April 10 (Bloomberg) -- The big new show at the Victoria and Albert Museum in London, “British Design 1948-2012: Innovation in the Modern Age,” probably features quite a few exhibits that are also on view at your local charity shop.
Although that’s not necessarily a criticism, it’s hard to claim that it all adds up to a coherent whole.
The ingredients are much the same as in the V&A’s usual style-era blockbusters. Among them are cutlery, furnishing, fabrics, crockery (in this case 1950s and 1960s plates), uncomfortable-looking chairs and a scattering of paintings and sculptures that look out of place in this context.
It’s de rigueur for the V&A to include at least one vehicle in these jamborees, preferably -- if the period in question allows -- a car. In this case, there are two: a Mini and a Jaguar E-Type. In addition, there are various artistic bibs and bobs, including an early David Hockney picture and a Henry Moore stone carving. All of these are nice to see, but it’s not clear that there’s anything linking them together.
The best of these stylistic surveys at the V&A -- “Baroque” in 2009, for example -- have a clear target in view: a genuine period look that encompassed all the arts. This time, there isn’t one. Instead, the exhibition moves from one bit of optimistic image-spinning to another: the postwar Festival of Britain, Swinging London, Cool Britannia. Predictably, the 1960s are the most enjoyable part, with a series of rock stars’ costumes, miniskirts, album covers and a continuous screening of a clip from Antonioni’s film “Blow-Up.”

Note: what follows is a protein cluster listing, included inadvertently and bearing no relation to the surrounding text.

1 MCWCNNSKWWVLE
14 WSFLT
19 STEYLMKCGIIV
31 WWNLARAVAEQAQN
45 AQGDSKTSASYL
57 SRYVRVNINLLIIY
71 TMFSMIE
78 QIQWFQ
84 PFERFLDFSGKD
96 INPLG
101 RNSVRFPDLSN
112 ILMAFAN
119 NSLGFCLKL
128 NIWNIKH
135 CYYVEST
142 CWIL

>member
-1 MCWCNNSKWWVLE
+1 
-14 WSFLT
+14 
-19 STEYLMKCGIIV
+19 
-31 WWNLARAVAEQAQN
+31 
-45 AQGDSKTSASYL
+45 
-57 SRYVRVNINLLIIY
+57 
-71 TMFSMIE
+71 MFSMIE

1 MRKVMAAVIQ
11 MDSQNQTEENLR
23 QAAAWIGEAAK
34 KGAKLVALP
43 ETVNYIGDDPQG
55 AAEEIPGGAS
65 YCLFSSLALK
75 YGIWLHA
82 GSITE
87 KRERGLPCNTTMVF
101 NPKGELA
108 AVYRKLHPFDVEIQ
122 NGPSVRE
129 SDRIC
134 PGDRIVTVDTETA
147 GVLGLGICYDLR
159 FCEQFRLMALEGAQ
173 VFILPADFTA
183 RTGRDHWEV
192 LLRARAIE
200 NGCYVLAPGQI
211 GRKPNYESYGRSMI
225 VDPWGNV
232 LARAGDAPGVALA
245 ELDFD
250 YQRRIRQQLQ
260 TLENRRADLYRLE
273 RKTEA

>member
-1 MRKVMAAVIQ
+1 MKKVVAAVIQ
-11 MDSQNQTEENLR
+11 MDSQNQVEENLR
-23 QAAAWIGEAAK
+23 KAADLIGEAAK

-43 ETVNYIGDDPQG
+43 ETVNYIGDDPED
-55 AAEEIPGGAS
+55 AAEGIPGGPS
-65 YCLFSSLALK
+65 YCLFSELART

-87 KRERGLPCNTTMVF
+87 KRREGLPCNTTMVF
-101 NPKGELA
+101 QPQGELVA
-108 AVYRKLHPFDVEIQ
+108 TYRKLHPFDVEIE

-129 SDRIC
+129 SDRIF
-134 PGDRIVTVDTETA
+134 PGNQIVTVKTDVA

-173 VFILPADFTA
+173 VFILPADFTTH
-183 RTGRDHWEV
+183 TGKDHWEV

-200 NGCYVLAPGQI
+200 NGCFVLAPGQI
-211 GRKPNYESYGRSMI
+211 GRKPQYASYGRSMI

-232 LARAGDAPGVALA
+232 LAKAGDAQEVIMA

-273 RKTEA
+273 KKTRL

At least the first section devoted to the late ‘40s and ‘50s suggests a common idiom: good-mannered Modernism with a tendency to relapse into romantic nostalgia. The austerity-era results --in new towns such as Harlow -- often have a depressing mood, which is characteristically British.
The opposite could be said of the flamboyant eccentricity of the Beatles epoch and punk from the 1970s. Briefly, a distinctive British design personality emerges: sometimes squalid yet distinctively, defiantly odd. After that, there isn’t much more: an Alexander McQueen dress, which could fit that definition, and Damien Hirst’s decor for the Pharmacy Restaurant (1997).
The exhibition peters out in a section devoted to industrial design, with a Dyson vacuum cleaner, the E-Type, a few computer games, a model of Richard Rogers’s Lloyds Building (1978-86) and Foster & Partners’ Gherkin (also known as 30 St. Mary’s Axe). It all has a worthy feel, signaled by that subtitle: “Innovation in the Modern Age,” with its overtones of a mission statement.
Amid the emphasis on modernity and innovation, there’s a sense of Groundhog Day about all this. Queen Elizabeth II is there almost at the start, and six decades later, she still is. In the 1950s, there was excited talk about new towns built in the countryside (naturally they didn’t turn out as nice as they look in the architect’s drawings).
The U.K. government recently announced a project to build another town, this time along the new, innovatory high-speed rail link. As it happens, the show contains a little about glamorously fast trains of yesteryear, the Inter-City 125s introduced in 1976. Plus ca change. Perhaps the true British fate is always to strive to be modern, yet never really to manage it.
“British Design 1948-2012: Innovation in the Modern Age,” sponsored by Ernst & Young, runs through Aug. 12 at the Victoria & Albert Museum, London. Information: http://www.vam.ac.uk.
(Martin Gayford is chief art critic for Muse, the arts and leisure section of Bloomberg News. The opinions expressed are his own.)
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